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JAK/STAT Signaling - HIV Infections - Leukemia

The JAK (Janus kinase) / STAT (signal transducer and activator of transcription) signaling pathway transduce signals that are essential for development, cellular differentiation and homeostasis. This pathway plays a critical role in cytokine receptor systems, regulating growth, survival and pathogen resistance. JAK is a family of non-receptor protein tyrosine kinases, consisting of JAK1, JAK2, JAK3 and TYK2 (Tyrosine Kinase-2). STATs are transcription factors that activated following recruitment to an activated receptor complex, seven STAT proteins have been identified: STAT1, STAT2, STAT3, STAT4, STAT5A, STAT5B and STAT6.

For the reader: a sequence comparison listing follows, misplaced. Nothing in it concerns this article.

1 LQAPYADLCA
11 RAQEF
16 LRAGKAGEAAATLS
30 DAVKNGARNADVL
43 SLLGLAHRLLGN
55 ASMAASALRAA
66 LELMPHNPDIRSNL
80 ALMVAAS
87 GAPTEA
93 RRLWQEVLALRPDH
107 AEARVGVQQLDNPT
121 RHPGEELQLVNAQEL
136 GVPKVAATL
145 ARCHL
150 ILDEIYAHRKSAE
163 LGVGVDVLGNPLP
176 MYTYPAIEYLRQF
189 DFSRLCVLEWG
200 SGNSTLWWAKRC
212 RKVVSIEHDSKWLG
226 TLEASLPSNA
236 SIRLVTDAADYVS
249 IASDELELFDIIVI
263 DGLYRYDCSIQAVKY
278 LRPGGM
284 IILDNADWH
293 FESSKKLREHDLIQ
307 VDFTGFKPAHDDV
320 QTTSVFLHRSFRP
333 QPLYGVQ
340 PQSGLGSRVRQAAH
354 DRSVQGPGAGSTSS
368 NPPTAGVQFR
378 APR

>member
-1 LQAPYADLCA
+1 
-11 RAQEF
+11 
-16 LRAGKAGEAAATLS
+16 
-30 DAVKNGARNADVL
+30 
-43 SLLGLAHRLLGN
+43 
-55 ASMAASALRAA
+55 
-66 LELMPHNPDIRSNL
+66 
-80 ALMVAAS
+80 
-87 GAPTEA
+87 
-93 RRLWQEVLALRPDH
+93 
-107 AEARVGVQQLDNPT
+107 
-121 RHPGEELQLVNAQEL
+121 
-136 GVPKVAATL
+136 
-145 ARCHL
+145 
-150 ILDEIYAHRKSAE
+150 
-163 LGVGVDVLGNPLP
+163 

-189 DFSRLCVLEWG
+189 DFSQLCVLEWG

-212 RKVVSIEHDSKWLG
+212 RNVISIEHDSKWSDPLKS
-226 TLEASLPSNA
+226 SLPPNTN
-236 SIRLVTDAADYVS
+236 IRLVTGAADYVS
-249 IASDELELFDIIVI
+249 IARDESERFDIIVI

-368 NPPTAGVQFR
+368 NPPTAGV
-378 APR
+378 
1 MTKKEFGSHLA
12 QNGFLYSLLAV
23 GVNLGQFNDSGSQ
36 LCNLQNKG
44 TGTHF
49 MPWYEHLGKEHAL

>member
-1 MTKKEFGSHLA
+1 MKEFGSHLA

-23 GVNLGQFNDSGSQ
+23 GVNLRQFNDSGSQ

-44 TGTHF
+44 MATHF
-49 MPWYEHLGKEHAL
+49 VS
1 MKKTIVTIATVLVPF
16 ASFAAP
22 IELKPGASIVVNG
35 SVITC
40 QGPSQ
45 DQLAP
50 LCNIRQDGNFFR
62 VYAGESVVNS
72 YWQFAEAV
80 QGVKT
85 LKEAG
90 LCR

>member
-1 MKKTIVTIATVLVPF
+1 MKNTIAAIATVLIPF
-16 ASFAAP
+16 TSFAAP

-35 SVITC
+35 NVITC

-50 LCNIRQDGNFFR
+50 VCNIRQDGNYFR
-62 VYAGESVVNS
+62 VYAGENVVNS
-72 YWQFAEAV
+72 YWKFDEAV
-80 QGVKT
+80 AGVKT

Various ligands including cytokines (e.g. interferons and interleukins), hormones (e.g. erythropoietin and growth hormone) and their cell surface receptors activate JAK proteins, which autophosphorylate, and then phosphorylate the receptor. Subsequently, JAKs phosphorylate a specific tyrosine residue on the STAT protein, promoting dimerization via SH2 domains. The activated STATs form homo-/heterodimers and translocate to the nucleus to trigger target gene transcription. In addition, suppressors of cytokine signaling (SOCS) family inhibit receptor signaling via homologous or heterologous feedback regulation. Dysregulation in JAK/STAT signaling is associated with diseases such as atherosclerosis, immunodeficiencies and cancer.